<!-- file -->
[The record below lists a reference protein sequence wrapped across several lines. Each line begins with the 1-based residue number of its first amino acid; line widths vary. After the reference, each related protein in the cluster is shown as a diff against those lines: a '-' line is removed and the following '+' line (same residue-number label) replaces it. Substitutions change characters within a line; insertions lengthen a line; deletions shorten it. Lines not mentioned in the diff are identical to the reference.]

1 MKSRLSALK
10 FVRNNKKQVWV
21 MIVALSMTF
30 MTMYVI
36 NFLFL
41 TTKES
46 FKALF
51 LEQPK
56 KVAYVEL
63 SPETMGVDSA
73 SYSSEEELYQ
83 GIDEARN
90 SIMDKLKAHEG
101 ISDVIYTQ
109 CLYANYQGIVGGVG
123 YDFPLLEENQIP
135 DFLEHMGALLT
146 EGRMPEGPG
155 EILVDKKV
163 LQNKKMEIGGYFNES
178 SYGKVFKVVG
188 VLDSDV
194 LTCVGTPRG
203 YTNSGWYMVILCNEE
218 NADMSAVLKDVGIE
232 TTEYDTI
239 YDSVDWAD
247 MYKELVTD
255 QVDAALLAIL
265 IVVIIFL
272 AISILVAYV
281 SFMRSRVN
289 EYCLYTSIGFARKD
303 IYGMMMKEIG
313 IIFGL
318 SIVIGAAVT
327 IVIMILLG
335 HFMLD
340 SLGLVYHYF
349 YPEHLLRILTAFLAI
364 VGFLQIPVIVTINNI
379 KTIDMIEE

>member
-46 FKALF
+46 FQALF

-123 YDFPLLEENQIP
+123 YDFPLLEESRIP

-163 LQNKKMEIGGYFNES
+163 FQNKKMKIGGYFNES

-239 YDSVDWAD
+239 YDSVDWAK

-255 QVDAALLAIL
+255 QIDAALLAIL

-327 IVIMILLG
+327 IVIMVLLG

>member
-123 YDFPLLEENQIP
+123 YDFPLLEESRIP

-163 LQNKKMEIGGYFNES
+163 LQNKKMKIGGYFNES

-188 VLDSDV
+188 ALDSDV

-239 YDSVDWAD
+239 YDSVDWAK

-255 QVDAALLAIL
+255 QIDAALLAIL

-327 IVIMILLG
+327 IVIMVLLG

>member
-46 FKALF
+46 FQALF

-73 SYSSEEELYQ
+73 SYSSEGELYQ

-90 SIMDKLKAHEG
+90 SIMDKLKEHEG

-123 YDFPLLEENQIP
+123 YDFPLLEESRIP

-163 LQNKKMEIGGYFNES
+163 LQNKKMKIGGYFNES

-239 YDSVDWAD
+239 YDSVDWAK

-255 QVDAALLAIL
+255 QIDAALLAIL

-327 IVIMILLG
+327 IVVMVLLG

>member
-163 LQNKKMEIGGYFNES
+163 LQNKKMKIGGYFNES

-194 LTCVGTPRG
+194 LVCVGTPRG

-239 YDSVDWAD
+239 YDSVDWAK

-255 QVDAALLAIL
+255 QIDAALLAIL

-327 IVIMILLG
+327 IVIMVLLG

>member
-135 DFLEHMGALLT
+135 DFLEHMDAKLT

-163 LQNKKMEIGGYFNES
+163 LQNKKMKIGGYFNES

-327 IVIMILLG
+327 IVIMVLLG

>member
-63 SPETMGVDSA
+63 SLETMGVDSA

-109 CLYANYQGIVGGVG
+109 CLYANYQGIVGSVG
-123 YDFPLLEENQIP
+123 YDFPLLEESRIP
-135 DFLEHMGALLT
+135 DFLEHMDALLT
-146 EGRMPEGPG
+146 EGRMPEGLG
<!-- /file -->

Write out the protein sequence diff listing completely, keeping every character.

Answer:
[The record below lists a reference protein sequence wrapped across several lines. Each line begins with the 1-based residue number of its first amino acid; line widths vary. After the reference, each related protein in the cluster is shown as a diff against those lines: a '-' line is removed and the following '+' line (same residue-number label) replaces it. Substitutions change characters within a line; insertions lengthen a line; deletions shorten it. Lines not mentioned in the diff are identical to the reference.]

1 MKSRLSALK
10 FVRNNKKQVWV
21 MIVALSMTF
30 MTMYVI
36 NFLFL
41 TTKES
46 FKALF
51 LEQPK
56 KVAYVEL
63 SPETMGVDSA
73 SYSSEEELYQ
83 GIDEARN
90 SIMDKLKAHEG
101 ISDVIYTQ
109 CLYANYQGIVGGVG
123 YDFPLLEENQIP
135 DFLEHMGALLT
146 EGRMPEGPG
155 EILVDKKV
163 LQNKKMEIGGYFNES
178 SYGKVFKVVG
188 VLDSDV
194 LTCVGTPRG
203 YTNSGWYMVILCNEE
218 NADMSAVLKDVGIE
232 TTEYDTI
239 YDSVDWAD
247 MYKELVTD
255 QVDAALLAIL
265 IVVIIFL
272 AISILVAYV
281 SFMRSRVN
289 EYCLYTSIGFARKD
303 IYGMMMKEIG
313 IIFGL
318 SIVIGAAVT
327 IVIMILLG
335 HFMLD
340 SLGLVYHYF
349 YPEHLLRILTAFLAI
364 VGFLQIPVIVTINNI
379 KTIDMIEE

>member
-46 FKALF
+46 FQALF

-123 YDFPLLEENQIP
+123 YDFPLLEESRIP

-163 LQNKKMEIGGYFNES
+163 FQNKKMKIGGYFNES

-239 YDSVDWAD
+239 YDSVDWAK

-255 QVDAALLAIL
+255 QIDAALLAIL

-327 IVIMILLG
+327 IVIMVLLG

>member
-123 YDFPLLEENQIP
+123 YDFPLLEESRIP

-163 LQNKKMEIGGYFNES
+163 LQNKKMKIGGYFNES

-188 VLDSDV
+188 ALDSDV

-239 YDSVDWAD
+239 YDSVDWAK

-255 QVDAALLAIL
+255 QIDAALLAIL

-327 IVIMILLG
+327 IVIMVLLG

>member
-46 FKALF
+46 FQALF

-73 SYSSEEELYQ
+73 SYSSEGELYQ

-90 SIMDKLKAHEG
+90 SIMDKLKEHEG

-123 YDFPLLEENQIP
+123 YDFPLLEESRIP

-163 LQNKKMEIGGYFNES
+163 LQNKKMKIGGYFNES

-239 YDSVDWAD
+239 YDSVDWAK

-255 QVDAALLAIL
+255 QIDAALLAIL

-327 IVIMILLG
+327 IVVMVLLG

>member
-163 LQNKKMEIGGYFNES
+163 LQNKKMKIGGYFNES

-194 LTCVGTPRG
+194 LVCVGTPRG

-239 YDSVDWAD
+239 YDSVDWAK

-255 QVDAALLAIL
+255 QIDAALLAIL

-327 IVIMILLG
+327 IVIMVLLG

>member
-135 DFLEHMGALLT
+135 DFLEHMDAKLT

-163 LQNKKMEIGGYFNES
+163 LQNKKMKIGGYFNES

-327 IVIMILLG
+327 IVIMVLLG

>member
-63 SPETMGVDSA
+63 SLETMGVDSA

-109 CLYANYQGIVGGVG
+109 CLYANYQGIVGSVG
-123 YDFPLLEENQIP
+123 YDFPLLEESRIP
-135 DFLEHMGALLT
+135 DFLEHMDALLT
-146 EGRMPEGPG
+146 EGRMPEGLG